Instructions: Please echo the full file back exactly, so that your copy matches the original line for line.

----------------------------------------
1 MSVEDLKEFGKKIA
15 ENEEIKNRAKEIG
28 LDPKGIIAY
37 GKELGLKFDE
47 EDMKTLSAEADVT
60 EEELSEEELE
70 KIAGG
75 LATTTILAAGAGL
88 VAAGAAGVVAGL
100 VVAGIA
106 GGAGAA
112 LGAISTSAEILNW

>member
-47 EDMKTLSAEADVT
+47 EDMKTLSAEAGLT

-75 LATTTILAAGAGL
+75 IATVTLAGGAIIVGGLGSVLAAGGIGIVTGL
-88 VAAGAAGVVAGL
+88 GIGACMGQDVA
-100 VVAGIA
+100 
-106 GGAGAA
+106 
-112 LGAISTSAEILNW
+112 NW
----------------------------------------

1 MSVEDLKEFGKKIA
15 ENEEIKNRAKEIG
28 LDPKGIIAY
37 GKELGLKFDE
47 EDMKTLSAEADVT
60 EEELSEEELE
70 KIAGG
75 LATTTILAAGAGL
88 VAAGAAGVVAGL
100 VVAGIA
106 GGAGAA
112 LGAISTSAEILNW

>member
-47 EDMKTLSAEADVT
+47 EDMKTLSAEAGLT

-75 LATTTILAAGAGL
+75 IATVTLAGGAIIVGGLGSVLAAGGIGIVTGL
-88 VAAGAAGVVAGL
+88 GIGACMGQDVA
-100 VVAGIA
+100 
-106 GGAGAA
+106 
-112 LGAISTSAEILNW
+112 NW